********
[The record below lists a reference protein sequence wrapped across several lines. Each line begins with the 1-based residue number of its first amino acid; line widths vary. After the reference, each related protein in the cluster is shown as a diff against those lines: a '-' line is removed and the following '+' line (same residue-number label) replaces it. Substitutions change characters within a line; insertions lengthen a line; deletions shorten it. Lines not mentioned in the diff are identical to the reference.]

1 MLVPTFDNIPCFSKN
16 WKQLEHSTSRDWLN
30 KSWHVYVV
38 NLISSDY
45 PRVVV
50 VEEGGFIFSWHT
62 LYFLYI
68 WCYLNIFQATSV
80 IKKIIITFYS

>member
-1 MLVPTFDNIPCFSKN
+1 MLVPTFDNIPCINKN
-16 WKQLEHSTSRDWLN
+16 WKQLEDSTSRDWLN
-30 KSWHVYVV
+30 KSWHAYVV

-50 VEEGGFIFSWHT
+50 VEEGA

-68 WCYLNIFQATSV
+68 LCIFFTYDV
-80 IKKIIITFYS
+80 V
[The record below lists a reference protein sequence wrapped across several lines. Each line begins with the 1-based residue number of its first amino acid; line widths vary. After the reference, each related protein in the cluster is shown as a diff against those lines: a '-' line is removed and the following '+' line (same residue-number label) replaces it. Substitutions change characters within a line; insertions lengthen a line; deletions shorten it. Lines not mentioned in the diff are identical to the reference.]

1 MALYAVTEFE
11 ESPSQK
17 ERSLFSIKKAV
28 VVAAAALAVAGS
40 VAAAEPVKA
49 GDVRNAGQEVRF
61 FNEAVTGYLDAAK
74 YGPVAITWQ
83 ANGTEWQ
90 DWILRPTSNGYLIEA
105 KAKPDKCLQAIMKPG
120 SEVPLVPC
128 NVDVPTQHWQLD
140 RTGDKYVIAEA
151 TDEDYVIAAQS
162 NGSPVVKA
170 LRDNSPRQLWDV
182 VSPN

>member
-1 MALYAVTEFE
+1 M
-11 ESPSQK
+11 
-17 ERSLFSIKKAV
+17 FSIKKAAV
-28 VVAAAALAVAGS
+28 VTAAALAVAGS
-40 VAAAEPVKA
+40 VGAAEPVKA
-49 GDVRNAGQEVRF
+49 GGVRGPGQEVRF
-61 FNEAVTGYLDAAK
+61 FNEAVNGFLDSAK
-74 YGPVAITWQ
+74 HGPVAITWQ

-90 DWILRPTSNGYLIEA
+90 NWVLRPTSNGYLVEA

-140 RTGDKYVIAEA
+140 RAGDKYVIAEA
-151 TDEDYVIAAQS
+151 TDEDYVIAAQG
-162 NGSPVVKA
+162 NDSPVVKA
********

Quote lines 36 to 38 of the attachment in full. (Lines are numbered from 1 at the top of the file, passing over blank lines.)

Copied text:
120 SEVPLVPC
128 NVDVPTQHWQLD
140 RTGDKYVIAEA